Puzzling Apostolic Hermeneutics as Apostolic Applications of ot Messages

We have already alluded in the introductory sections of the paper to our argument that the puzzling apostolic hermeneutics are applications of the ot to apostolic times. In this regard, the problem can be made sense of by a philosophical hermeneutic which grounds the appropriation of texts in correspondences, variously understood, as argued by two leading hermeneutical philosophers of the 20th century, Hans-Georg Gadamar and Rudolph Bultmann.

Gadamar18 argued that interpretation and application of a past text is possible only through our historical consciousness and experience which is open to the past (i.e., effective historical consciousness) and language with which it is inextricably related. Appropriation is brought about when our historical consciousness and experience (which essentially is our human experience, understanding and knowledge, i.e., our horizon), fuses with the text’s horizon. As for Bultmann,19 to access the abiding significance of the nt we have to demythologize Scripture through an existential understanding of history where we are caught up in the texts’ inquiries, and the claims of human beings, that beguile us as well. Consequently, for Bultmann, existentialism provides the means by which the nt can be understood and applied today.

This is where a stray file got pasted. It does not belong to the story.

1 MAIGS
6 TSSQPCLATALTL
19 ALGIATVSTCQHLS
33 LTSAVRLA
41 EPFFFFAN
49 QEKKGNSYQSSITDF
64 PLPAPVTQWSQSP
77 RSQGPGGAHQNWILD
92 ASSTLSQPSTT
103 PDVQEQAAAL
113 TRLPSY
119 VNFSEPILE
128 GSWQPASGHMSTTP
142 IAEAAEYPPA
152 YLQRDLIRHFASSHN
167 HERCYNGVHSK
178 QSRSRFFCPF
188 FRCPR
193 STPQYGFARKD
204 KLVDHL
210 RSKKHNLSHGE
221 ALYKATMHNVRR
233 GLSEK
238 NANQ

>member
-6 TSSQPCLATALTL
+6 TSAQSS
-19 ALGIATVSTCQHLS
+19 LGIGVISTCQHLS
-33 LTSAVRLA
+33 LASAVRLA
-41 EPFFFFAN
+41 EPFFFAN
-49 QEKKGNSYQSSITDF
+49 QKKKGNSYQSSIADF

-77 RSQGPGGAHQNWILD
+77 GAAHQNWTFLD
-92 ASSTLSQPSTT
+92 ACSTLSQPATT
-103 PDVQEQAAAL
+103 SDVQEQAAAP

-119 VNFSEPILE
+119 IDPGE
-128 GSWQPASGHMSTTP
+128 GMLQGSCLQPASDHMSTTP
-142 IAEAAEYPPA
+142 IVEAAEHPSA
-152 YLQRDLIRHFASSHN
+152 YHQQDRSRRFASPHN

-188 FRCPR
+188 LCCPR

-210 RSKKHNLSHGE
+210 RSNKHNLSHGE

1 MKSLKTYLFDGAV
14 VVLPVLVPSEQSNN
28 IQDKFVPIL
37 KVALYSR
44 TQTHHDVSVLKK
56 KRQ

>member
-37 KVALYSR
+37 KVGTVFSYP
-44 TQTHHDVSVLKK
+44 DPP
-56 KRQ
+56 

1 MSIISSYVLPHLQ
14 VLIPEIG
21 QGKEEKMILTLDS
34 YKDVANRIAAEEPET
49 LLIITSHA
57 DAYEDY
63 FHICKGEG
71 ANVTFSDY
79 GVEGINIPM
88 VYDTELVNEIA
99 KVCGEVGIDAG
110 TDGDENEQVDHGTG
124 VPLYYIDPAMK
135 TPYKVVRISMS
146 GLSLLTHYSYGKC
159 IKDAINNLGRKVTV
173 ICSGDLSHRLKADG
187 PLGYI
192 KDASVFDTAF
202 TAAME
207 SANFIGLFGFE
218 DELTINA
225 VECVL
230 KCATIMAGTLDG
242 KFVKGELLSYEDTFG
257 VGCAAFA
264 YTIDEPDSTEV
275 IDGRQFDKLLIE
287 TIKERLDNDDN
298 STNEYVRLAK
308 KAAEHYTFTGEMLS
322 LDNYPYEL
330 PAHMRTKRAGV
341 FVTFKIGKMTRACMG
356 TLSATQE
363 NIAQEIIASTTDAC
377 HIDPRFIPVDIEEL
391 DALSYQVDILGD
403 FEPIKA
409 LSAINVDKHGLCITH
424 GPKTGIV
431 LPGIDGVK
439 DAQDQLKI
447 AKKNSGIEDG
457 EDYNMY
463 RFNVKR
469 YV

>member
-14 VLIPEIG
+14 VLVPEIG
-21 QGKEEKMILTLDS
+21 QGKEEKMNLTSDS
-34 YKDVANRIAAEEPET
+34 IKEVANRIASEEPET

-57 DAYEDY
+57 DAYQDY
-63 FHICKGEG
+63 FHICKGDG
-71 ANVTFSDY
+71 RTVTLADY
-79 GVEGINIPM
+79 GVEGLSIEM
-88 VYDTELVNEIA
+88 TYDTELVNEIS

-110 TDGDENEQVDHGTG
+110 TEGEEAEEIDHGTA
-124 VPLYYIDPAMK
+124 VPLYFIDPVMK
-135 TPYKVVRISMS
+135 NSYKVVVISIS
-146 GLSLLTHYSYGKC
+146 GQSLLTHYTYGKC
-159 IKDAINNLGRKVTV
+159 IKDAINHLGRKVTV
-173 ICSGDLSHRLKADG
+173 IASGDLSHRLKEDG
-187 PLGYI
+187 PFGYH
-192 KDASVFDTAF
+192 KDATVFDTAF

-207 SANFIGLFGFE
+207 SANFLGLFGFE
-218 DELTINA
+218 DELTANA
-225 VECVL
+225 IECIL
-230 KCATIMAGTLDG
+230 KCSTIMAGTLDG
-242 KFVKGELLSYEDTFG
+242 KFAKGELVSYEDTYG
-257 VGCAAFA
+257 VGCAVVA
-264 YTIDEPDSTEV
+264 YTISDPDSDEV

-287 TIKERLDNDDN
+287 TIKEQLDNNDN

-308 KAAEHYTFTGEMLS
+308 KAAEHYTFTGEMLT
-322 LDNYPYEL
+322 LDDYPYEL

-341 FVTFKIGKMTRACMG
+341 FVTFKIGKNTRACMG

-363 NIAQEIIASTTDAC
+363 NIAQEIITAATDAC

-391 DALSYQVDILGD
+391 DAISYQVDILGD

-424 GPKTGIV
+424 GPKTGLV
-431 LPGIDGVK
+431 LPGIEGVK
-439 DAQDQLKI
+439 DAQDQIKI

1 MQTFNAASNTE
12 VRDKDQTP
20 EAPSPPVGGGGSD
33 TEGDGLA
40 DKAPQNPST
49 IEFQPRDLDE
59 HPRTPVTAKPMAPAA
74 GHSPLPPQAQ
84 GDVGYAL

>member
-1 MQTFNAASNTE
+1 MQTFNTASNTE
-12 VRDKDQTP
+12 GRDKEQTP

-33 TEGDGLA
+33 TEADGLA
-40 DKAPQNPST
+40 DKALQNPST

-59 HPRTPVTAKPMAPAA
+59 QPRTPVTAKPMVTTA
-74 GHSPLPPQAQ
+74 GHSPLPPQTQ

What is similar in these two hermeneutics of application is that they have appealed to some notion (“effective historical consciousness” and “existentialism”) which bridges or connects the text in its historical contingencies to the interpreter in the contemporary situation. The notion appealed to is either anchored in, or helps to bring out, what is common, i.e. correspondences, between the world to which the text is addressed and the world to which the interpreter of the text belongs. Indeed, determining correspondences between a historical text and a contemporary situation in order to be able to apply texts to the latter is prevalent in hermeneutics of application.20